Michael Owen should be a Liverpool legend. He did enough in his time at the club to be considered one of Liverpool's greatest ever strikers and is eighth on the all-time goalscoring list. He's also Liverpool's youngest ever goalscorer, a record achieved on 6 May 1997 against Wimbledon aged 17 years, 143 days. The BT Sport pundit is only 34-years-old and has other notable records that still stand today. He's scored the most international goals while playing for Liverpool (shared with Ian Rush) and bagged the most World Cup goals while associated with the club.
Owen won his European footballer of the year award in 2001 as Liverpool secured an unprecedented cup treble by an English club winning the UEFA Cup, FA Cup, and League Cup. He's scored the same number of league goals as the immortal Kenny Dalglish and 118 goals in 216 Premier League games, a phenomenal record. 8 in 15 in the FA Cup, 9 in 14 in the League Cup, and 21 in 29 European games further illustrates the capabilities of a striker who achieved all this before his 25th birthday.
Joining Man United much later in his career, leaving Liverpool for a small fee for a single season in Spain, appearing to care more about his England career than his Liverpool one, and a perception that he did not push hard enough for a return to Liverpool have been all aimed at the former Liverpool star. Owen was probably the first striker of the Premier League era to leave Liverpool for more luxurious pastures only to find less warmth in different surroundings. Much has been made of Fernando Torres' travails but Michael Owen had a season at Real Madrid, wasted seasons being injured at Newcastle, content reserve at Manchester United, and something something at Stoke City. All far worse than Torres trudging around Stamford Bridge.
Liverpool got the best years from Owen and there wouldn't be a single soul, the man himself included, who would say otherwise. That infamous brochure, "observations" as a pundit, and packaging of his "brand" made it even more difficult to be bothered with Michael Owen but he has been making more positive sounds about Liverpool since his retirement. In fact, Owen has reassuring words for those who are sceptical about the new arrivals from Southampton.
"They were fantastic last year for Southampton and are proven in the Premier League," the 34-year-old told Liverpool's official site. "You would think Lambert will get his fair share of games now, because Liverpool are in the Champions League - there are going to be four competitions to be playing in and lots of games. It's a brilliant story and I can only imagine what it would have felt like for, say, Robbie Fowler to return to his boyhood club. I obviously wanted that throughout my career. So it must be double the excitement having never done it before, wondering 'what if?', to actually go and play for your boyhood club at such an age.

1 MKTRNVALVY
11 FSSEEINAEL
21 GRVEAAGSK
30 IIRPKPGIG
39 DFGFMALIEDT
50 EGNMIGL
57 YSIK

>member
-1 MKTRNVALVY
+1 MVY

"You've just got to love it, you've got to smile when you see the smile on his face. Playing for a team like Liverpool, that he's supported all of his life, it's a great story. I hope Rickie has a good season. Lallana could be a star. He has done fantastically well, has great feet and lovely balance. I'm really looking forward to seeing him in the Liverpool shirt. They are two good buys."
Some may claim that there is English bias at play in Owen's appraisal of the two new English Liverpool players but they haven't been signed for quota purposes or through sentiment. You can feel the regret seeping through Owen's words as he conveys his excitement at Rickie Lambert's return to his boyhood club. It is an underestimated aspect of the Lambert's transfer to Liverpool. Sure, he will do his best as a professional and has a solid record over the past two years in the Premier League to feel confident in his services as a reserve. Yet the chance to prove something to himself after many years that he can thrive at the highest level at a club he never stopped supporting will drive him on further. He's played and scored for England as well as appeared at a World Cup. This should be the last stop on an amazing journey.
As for Adam Lallana, he does have "great feet and lovely balance" and "could be a star" for Liverpool. He has the tools, understands Brendan Rodgers' tactical and technical approach to the game, and possesses the necessary maturity to be a key player next season. Owen also praised many of Liverpool stars of last campaign with Raheem Sterling and Steven Gerrard attracting special praise from the former England international. Owen hoped that both "can go on" next season as Liverpool will need to be better as rivals strengthen.
"If Liverpool are going to progress again, they probably need to get better again," asserted the Chester native. "Manchester City won the league, Chelsea have strengthened in a big way. From second to first is a big leap so Liverpool are going to need to be better again and the top-line performers are going to need to play as well, if not better. One or two signings and it could be a good season for Liverpool."
If Michael Owen continues to offer sensible observations on matters related to Liverpool FC, John Barnes may just have a rival for future Liverpool spokesperson.